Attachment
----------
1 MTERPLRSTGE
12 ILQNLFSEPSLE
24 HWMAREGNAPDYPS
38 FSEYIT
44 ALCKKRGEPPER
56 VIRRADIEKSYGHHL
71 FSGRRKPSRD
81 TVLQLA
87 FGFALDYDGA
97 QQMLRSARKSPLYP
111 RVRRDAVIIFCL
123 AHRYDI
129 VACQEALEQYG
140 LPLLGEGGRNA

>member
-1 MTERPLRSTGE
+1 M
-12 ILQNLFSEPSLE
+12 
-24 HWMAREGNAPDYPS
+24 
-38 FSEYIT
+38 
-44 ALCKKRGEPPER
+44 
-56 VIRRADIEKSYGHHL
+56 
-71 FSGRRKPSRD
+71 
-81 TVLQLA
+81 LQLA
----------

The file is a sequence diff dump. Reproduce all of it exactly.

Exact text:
1 MTERPLRSTGE
12 ILQNLFSEPSLE
24 HWMAREGNAPDYPS
38 FSEYIT
44 ALCKKRGEPPER
56 VIRRADIEKSYGHHL
71 FSGRRKPSRD
81 TVLQLA
87 FGFALDYDGA
97 QQMLRSARKSPLYP
111 RVRRDAVIIFCL
123 AHRYDI
129 VACQEALEQYG
140 LPLLGEGGRNA

>member
-1 MTERPLRSTGE
+1 M
-12 ILQNLFSEPSLE
+12 
-24 HWMAREGNAPDYPS
+24 
-38 FSEYIT
+38 
-44 ALCKKRGEPPER
+44 
-56 VIRRADIEKSYGHHL
+56 
-71 FSGRRKPSRD
+71 
-81 TVLQLA
+81 LQLA